Become a better drummer by having fun! Don’t use your usual gear set up the usual way. Break the rules.


Break their rules and yours. Both are equally compelling…and restrictive


That’s what the video’s about. Unfortunately, the intro is clipped off but here’s a summation: Sometimes you gotta abandon all the book-learning, teaching, tuning protocols, and trends and enjoy primal percussion.



My ragged video (you’d think a guy who’s done a slew of soundtracks would know more about the audio/video process) illustrates this. It shows me breaking my sacred rules and getting rewarded by a few surprising dynamic swells, unique patterns, and unlikely fills.



Don’t like rules? Break them



The dogmas of gear choice and curriculum choice can choke a drummer. One year you learn to play 5 and 6-stroke rolls between snare and closed-hats. Next year this is deemed clinical and cliché. So you follow a new regime. You buy a snare with a smaller-diameter head, and maybe place another one east of the hi-hat, the latter which has grown to a mighty 16” diameter.



Similarly, I remember being puzzled at one juncture by A New Way of Playing Drums. That is, everybody was talking about playing linear as if it were heaven-sent. I guess, like one of the tablets Moses is alleged to have hauled down the mount, it cracked—in this instance due to strains imposed by playing drums in the real world.



To tell you the truth, I did about six takes of this video. When cutting, I’d stumble over my spoken words (what else is new?), speak or play a little too casually when addressing a serious topic, or just break wind or get an itch. The seventh take (which you see here) was a toss-off before dinner—my spouse is the equivalent of a gourmet chef and had sounded the bell. Something outside of drumming distracted me and this freed me, somehow. You see me reaching behind me, grasping a piccolo snare drum, certainly not in the script, and placing it on a snare stand set for a taller drum. Accordingly, you see me stop and raise the drum so I crack my usual rimshot. Maybe that’s a habit I can break, too. Meanwhile, I’m laying into an atypically, for me, thin ride and crash, remembering that I’ve been extolling the merits of super-heavy rides in these pages. Forget about it Tbw!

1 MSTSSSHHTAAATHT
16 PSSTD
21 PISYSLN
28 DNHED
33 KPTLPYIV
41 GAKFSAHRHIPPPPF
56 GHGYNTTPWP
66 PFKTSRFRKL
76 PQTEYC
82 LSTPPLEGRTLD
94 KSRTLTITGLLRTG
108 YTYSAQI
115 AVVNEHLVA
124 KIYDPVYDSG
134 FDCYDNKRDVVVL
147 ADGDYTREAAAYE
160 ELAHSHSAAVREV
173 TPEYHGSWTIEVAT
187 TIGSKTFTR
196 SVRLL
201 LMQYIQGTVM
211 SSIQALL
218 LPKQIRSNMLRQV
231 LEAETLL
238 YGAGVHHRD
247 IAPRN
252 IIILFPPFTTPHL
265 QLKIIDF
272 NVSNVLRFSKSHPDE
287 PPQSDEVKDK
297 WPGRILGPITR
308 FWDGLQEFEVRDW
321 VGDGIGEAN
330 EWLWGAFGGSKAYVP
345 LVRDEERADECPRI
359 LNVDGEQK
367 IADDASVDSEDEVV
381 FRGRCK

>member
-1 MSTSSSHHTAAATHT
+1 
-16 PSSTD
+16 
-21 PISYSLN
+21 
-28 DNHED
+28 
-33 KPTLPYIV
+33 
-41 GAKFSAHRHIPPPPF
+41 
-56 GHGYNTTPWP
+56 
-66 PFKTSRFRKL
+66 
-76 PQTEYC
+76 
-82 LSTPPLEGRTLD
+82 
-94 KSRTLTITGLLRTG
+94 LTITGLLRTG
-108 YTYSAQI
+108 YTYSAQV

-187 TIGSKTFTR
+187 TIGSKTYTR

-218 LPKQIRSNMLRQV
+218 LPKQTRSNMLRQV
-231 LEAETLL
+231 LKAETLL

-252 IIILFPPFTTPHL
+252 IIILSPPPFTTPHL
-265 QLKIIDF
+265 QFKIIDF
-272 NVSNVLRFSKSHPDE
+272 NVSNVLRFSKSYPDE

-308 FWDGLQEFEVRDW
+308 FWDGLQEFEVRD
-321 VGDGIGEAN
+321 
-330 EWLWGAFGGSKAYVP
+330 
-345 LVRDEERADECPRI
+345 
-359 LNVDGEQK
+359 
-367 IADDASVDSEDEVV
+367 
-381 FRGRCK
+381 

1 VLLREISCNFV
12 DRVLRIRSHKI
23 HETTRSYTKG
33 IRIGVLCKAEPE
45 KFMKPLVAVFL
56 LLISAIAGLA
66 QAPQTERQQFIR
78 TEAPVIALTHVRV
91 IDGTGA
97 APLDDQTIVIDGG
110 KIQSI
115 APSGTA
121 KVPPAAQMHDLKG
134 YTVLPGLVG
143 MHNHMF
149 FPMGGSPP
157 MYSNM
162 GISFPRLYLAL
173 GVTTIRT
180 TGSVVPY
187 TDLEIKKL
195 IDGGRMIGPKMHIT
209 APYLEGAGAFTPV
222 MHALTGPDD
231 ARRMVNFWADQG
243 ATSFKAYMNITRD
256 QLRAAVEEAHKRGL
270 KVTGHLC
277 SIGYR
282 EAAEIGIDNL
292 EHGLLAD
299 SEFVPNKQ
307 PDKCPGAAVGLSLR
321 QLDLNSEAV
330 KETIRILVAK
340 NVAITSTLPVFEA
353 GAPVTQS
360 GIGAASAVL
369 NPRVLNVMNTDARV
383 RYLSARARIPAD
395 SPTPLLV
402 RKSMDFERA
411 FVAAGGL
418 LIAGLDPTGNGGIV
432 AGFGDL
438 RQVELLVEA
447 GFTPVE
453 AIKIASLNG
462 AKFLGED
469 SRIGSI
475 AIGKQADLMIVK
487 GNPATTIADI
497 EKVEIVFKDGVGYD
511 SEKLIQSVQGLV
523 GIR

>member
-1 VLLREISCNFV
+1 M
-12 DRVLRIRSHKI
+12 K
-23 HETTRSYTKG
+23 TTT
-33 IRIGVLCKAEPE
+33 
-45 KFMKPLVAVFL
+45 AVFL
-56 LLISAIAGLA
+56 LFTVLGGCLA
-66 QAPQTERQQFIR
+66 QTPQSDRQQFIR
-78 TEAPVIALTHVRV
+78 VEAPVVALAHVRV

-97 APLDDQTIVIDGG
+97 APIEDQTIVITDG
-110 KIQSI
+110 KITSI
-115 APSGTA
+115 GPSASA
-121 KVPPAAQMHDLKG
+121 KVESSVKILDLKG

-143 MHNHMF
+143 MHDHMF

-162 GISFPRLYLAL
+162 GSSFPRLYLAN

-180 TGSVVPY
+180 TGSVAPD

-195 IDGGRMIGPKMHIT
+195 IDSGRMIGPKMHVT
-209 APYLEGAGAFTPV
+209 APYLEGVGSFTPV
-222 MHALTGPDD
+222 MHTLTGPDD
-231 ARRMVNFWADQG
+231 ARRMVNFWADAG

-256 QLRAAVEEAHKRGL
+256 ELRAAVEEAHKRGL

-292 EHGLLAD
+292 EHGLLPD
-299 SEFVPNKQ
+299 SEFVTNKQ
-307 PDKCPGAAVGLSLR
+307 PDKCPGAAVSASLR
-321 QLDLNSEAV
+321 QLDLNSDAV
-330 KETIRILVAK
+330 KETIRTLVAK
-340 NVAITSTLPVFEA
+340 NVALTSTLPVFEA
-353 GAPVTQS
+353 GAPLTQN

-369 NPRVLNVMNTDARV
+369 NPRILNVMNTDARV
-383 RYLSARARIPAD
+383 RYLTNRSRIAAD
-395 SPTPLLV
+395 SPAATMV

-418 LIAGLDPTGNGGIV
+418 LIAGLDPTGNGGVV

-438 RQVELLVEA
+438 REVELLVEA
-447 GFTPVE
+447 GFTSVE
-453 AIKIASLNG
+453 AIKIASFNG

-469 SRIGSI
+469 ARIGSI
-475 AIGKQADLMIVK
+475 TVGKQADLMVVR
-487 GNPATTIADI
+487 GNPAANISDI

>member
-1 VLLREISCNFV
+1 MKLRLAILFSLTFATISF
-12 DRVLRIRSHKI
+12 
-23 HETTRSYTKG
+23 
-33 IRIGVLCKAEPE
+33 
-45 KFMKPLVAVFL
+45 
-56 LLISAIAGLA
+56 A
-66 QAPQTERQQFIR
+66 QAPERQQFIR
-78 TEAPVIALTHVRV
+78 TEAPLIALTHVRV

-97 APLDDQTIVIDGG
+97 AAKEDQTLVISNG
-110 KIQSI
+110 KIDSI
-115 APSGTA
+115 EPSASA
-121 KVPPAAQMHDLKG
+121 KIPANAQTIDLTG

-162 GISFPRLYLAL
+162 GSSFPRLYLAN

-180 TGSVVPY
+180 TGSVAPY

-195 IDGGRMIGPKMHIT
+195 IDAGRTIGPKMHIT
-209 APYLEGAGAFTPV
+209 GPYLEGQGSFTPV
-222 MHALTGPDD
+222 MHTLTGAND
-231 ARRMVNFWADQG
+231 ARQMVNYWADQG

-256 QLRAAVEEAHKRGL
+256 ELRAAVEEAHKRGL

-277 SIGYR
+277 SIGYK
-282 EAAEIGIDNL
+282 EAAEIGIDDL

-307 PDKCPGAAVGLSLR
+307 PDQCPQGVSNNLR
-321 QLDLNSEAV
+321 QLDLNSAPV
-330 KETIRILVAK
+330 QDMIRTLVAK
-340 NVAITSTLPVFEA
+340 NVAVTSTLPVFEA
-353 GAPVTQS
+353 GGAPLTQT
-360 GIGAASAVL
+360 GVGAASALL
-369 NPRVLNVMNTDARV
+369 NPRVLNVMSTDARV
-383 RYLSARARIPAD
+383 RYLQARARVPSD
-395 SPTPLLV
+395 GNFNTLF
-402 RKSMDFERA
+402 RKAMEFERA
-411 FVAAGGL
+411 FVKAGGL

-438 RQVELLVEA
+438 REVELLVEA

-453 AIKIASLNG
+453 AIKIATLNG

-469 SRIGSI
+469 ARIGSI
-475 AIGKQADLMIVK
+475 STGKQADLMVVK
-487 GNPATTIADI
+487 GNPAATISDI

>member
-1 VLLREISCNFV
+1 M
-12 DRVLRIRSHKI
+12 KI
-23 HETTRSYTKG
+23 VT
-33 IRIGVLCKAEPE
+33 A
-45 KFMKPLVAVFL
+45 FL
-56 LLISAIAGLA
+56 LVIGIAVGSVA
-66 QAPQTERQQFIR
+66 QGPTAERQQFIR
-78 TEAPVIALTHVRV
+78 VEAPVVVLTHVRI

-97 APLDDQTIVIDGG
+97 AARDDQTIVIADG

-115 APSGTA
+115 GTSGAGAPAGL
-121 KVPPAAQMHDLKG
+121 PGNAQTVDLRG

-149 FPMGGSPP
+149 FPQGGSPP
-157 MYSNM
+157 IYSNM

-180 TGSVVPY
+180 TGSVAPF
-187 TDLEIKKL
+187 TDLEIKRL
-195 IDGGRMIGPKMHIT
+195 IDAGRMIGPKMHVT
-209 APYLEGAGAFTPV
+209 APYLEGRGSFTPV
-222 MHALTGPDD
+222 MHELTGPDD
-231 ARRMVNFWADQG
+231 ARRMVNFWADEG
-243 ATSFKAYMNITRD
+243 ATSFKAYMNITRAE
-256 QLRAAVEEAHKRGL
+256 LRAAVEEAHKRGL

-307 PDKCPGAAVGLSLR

When you forget the rules, newly fashioned ideas, phrases, and concepts issue forth like a fire hose. Excused from regular duty, ideas fly by with frightening rapidity. You gotta beat ‘em off with a stick. I mean, you can tell I’m no Thomas Lang—and he’s a pal and I love his absolute controlled-soul—but I’m not made that way. Still I can deliver a pulse and, hey, a community of ideas, some of them never uttered before. You be the judge on that one. And on your own playing. I’ve laid bare mine. Time for you to have a go.



I break rules, you break rules, we all come out ahead!


I mean it. You ought to break your own rules, speaking gear choice and execution. Believe it, one affects the other. Don’t be stuck in a rut. I hear so many young drummers half my age who have settled down and listen to no music post-Dave Matthews Band. Come on! Keep it moving or otherwise, come my age, you’ll be talking about the good old days and reminiscing about back when they made cymbals properly. You’re going to be missing out great players and cool gear. Speaking of which: Taylor Hawkins, I applaud you for your lurch to the left, or perhaps to the right, by re-introducing open-ended toms. That’s a stroke of welcome rule-breaking friskiness. It’s a statement. And it’s not for show: you’ve got something to say, sometimes at a crushing volume, and these toms are appropriate instruments.


There you go. Taylor’s new toms are a return to the single-headed era. And will spawn new drumming. I mean, it was just a matter of time.



All this to say, let loose, toss the rules, and see what emerges. Don’t count, don’t read, maybe screw up the rudiments. Instead of riding on the regimen or spying the printed page, sing some song in your head, whether it’s “Silent Night”, “Black Hole Sun”, “The Other Side”, or one of your own devising—and see where it takes you.